Now that I’ve established the different kinds of stories that I mean when I say “Christian fiction,” but before I get into my encouragement posts, I want to explore a few of the reasons Christian fiction is important, in all its forms.
Fiction Impacts Culture
Everything we take in affects our worldview and our behavior. Fiction—whether in the form of books, movies, TV, or music—is something that we take in a lot of, and it shapes our thinking and our approach to certain issues. Just as one example, taking in a lot of media with “mild” language can cause us to become less sensitive toward that language and can even lead to our using it ourselves. But beyond behavioral things like language, perhaps more important is its ability to shift our thinking on issues of morality and social norms. If our worldview is unsteady and we read a lot of fiction with premarital relations in them and no consequences presented, will we begin to wonder if those relationships are really so bad?
But just as fiction can have negative impacts on our worldview, it can also have positive impacts. If we see honorable characters praised, will we have a stronger desire to be honorable ourselves? If we see characters who are firm in their biblical beliefs, will we dig our heels in deeper to the truths we believe ourselves? I think we will.
So why are we letting secular authors (and filmmakers, and artists of all kinds) be the loudest, most skillful voices in the media? Why do we settle for sub-par media from our own communities, and why don’t we do more to produce quality content that shows realistic consequences for actions and biblical morals? Now, I’m not at all saying we should shove our beliefs down people’s throats, nor am I saying that it’s unreasonable or surprising that there are more secular authors than Christian—there are fewer firm Christians than unbelievers, and even fewer of those are artists—but can we do better? And can the Church do better to encourage those who are aiming to produce godly media? I think so, and that’s the purpose of this series.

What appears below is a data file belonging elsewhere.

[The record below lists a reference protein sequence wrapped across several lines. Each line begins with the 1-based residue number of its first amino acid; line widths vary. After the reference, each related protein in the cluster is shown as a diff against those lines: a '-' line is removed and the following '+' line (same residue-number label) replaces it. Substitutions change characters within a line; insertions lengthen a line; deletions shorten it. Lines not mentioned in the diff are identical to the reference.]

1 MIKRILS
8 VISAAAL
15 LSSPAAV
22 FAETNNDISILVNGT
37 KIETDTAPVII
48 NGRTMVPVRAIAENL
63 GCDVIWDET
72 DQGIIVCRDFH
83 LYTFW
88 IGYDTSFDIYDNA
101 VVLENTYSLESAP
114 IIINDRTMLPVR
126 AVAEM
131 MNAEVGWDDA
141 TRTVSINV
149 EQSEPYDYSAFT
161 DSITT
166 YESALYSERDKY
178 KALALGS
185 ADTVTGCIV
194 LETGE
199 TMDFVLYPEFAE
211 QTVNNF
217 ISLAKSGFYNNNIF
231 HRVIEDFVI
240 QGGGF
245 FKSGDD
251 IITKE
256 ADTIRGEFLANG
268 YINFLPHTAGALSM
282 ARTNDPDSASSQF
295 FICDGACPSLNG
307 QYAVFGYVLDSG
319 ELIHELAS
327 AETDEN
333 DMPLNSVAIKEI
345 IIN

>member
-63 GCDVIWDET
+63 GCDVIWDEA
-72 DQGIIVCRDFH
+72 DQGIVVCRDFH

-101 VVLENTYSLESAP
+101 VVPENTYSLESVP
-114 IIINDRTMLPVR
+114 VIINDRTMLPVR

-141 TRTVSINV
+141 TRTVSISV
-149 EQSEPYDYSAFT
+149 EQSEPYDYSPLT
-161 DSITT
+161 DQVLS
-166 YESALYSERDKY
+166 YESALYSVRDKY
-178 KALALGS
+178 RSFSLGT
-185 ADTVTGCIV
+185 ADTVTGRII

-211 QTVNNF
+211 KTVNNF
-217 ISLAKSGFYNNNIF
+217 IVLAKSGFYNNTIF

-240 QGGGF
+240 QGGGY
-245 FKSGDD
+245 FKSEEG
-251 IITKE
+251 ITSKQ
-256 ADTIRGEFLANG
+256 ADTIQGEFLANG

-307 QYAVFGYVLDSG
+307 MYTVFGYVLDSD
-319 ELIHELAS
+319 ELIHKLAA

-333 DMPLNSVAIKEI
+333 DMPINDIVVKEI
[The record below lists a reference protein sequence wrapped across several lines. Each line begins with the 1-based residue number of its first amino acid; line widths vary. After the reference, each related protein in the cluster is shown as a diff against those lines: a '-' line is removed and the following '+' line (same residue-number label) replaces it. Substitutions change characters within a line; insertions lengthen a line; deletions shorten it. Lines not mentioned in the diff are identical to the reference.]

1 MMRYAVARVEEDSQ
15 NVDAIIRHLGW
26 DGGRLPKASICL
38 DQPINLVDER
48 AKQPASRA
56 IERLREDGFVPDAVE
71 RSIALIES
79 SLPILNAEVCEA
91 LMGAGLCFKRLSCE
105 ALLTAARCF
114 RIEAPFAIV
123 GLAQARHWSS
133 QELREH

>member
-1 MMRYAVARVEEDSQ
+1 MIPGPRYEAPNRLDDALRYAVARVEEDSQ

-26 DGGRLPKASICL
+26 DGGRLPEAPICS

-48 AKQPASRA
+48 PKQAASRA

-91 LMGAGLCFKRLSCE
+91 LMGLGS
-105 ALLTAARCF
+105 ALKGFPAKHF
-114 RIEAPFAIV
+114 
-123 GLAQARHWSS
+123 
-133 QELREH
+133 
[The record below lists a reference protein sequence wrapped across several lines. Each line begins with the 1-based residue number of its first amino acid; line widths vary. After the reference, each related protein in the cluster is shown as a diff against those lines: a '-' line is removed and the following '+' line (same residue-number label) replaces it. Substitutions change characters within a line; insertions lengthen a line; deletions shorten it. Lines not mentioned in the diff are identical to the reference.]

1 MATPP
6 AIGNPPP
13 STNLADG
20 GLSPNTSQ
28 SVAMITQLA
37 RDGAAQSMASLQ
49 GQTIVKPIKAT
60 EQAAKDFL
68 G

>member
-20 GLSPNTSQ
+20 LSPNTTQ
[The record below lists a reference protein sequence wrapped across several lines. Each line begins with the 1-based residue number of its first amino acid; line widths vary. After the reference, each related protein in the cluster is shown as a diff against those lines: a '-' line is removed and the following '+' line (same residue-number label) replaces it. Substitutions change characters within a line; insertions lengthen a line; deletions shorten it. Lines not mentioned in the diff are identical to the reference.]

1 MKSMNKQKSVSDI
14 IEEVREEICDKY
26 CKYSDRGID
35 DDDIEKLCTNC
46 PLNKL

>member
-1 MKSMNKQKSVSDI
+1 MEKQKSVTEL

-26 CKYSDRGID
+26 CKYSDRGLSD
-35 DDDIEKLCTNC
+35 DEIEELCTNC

Quality Christian Fiction Encourages the Body
Many, if not most, people read fiction, and that’s just as true in the Church as outside of it. Fiction that is honest about the Christian life, fiction that provides hope in contrast to real darkness, and fiction that simply allows for an escape can all be encouraging and edifying to a Christian reader. We need to see the real struggles of the faith and know that we’re not alone and we’re not expected to be perfect, but that encourages us to do our best and stand on truth. We need fiction that isn’t afraid to show darkness, but shows an even greater light and reminds us that all is not lost. And we need fiction that doesn’t try to be anything but a good story, that allows us to escape from the real world for a little while and take a deep breath. All of these allow us to grow in our faith and in our character, all of these allow us to draw closer to God, and all of these—when done well—fulfill their purpose of entertaining and educating a reader in some way.
Quality Christian Fiction is an Outreach Opportunity
Whether it’s a good story that happens to have some biblical themes, a dark story that points to true hope, or any other skillfully woven story written by a Christian, fiction is an opportunity to reach unbelievers in a way that is entertaining and doesn’t shove the gospel down their throat, but that hopefully also leads them to think and to ask questions. While it’s fully God who changes hearts, He can and does work through fiction. Whether we’re “raw” authors reaching people where they are in their brokenness, not shying away from the harder parts of life; or we’re “clean” authors providing examples of honorable characters and characters who struggle and including themes of grace or unconditional love or justice… God can use our work to reach the lost. I believe it’s an important calling, and one that the Church can often overlook. Jesus Himself frequently spoke in stories. Why would story be any less effective now than it was then?